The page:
In the third chapter of Breaking Dawn, Meyer actually introduces a major plot point in the third chapter. However, it's such a large point that everything feels deflated. How can there possibly be 700 more pages of this? Oh, just so you know, Bella actually gets married to Edward. And it might have been beautiful if it all wasn't so unbearable and atrocious. Intrigued? Then it's time for Mark to read Breaking Dawn.
CHAPTER 3: BIG DAY
Look, if it's not obvious by now, I'm not a big fan of marriage. Of course, this is immensely ironic, considering my somewhat public support of the fight for gay marriage a year ago. Thoughts change and attitudes change. I realized I was fighting for something that I didn't even want, nor was it really an important battle in the LGBT world. As I've mentioned in the past, marriage means nothing to me. I grew up believing I'd never be able to participate in the act and detached myself from its importance.
I say this because I feel I must be completely transparent about this chapter review. It's very possible I hated it so much precisely because it's about marriage. I'm a cis gay man who isn't ever going to get married. I am biased. FULL DISCLOSURE.
Of course, I could hate the long-awaited wedding between Bella Swan and Edward Cullen because Stephenie Meyer is a terrible writer.
So...the wedding. Imagine this:
But a lot more sparkle and self-hate. And before I march forward, this really bothers me: How the fuck do these characters never sparkle? There are vampires everywhere and there is constant light AND sunlight, yet Meyer only makes them sparkle when she wants. Ugh.
Anyway, on we go.
- Charlie had taken the entire day off for the wedding, and he was definitely at loose ends. Now and then, his eyes flickered furtively to the closet under the stairs, where he kept his fishing gear.
So now other characters hate this marriage just as much as Bella does? Awesome. Everyone in this book is so loving and caring.
- "No one expects me to be stunning. I think the bigger problem is that I might fall asleep during the ceremony and not be able to say 'I do' at the right part, and then Edward will make his escape."
Stephenie Meyer is like that awkward "friend" who tries to integrate herself into your life and your conversations by mimicking your particular brand of speech. You know, the one who tries to have an offensive sense of humor or who thinks they know your inside jokes or who can be deadpan just like you! Unfortunately, everything they say is awkward and not funny because they actually believe it's true.
And that's what ruins this wedding. This isn't a joke from Bella. She truly believes that she's ugly, that she'll fall asleep during the ceremony, and that her future husband will find any opportunity to abandon her at the altar. What this says about Meyer's view of women, not just Bella, is so monumentally stupid and disturbing that I'm at a bit of a loss for words. I've said it so many times, but I know I'm either preaching to the choir or yelling into emptiness.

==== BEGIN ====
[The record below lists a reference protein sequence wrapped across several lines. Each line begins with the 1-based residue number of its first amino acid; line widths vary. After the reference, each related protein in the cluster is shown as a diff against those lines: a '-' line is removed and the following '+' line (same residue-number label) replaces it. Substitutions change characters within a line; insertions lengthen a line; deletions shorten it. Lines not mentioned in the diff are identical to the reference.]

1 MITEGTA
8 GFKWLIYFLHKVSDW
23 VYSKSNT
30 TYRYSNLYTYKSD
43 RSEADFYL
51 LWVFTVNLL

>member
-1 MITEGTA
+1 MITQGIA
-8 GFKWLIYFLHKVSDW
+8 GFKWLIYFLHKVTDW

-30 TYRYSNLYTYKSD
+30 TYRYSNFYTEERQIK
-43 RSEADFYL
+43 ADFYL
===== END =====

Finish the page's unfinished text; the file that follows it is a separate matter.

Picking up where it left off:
- "Is this really necessary? I'm going to look plain next to him no matter what."
Again, cannot resist the temptation to denigrate herself. Bella Swan, you literally are getting everything you have ever wanted from life. Shut the fuck up.
- Renee had flown in two days ago, and I'd spent every minute I could with her--every minute that I could pry away her away from Esme and the decorations, in other words. As far as I could tell, she was having more fun with this than a kid locked in Disneyland overnight. In a way, I felt almost as cheated as Charlie. All that wasted terror over her reaction...
Your mother is happy about your wedding, even though you expected the opposite. Please enjoy something, Bella. CHRIST>
Also, Meyer, stop ending your sentences with ellipses. That is not how they're used.
- I should have realized that having Alice as my only bridesmaid was a mistake. I would look that much more uncoordinated coming behind her.
STOP IT. STOP IT NOW. YOU ARE GETTING MARRIED TO THE MAN OF YOUR LITERAL DREAMS. SHUT UP.
- Our vows were the simple, traditional words that had been spoken a million times, though never by a couple quite like us.
It's true; never have I seen two people who despise each other's existence get married before. I hate you, Stephenie Meyer.
- We'd asked Mr. Weber to make only one small change. He obligingly traded the line "till death do us part" for the more appropriate "as long as we both shall live."
Vomiting over here. But you aren't prepared.
- In that moment, as the minister said his part, my world, which had been upside down for so long now, seemed to settle into its proper position. I saw just how silly I'd been for fearing this--as if it were an unwanted birthday gift or an embarrassing exhibition, like prom. I looked into Edward's shining, triumphant eyes and knew that I was winning, too. Because nothing else mattered but that I could stay with him.
Yep. After an entire book of Bella fighting back against Edward's nonsensical and absurd demands, after finally standing up for herself as an independent woman, it takes her 5 seconds to change her mine. Now marriage is awesome. Clearly, she wouldn't know this as a single woman until she actually got married! Oh, silly non-partnered women. You're all so stupid.
Hate. This. Book.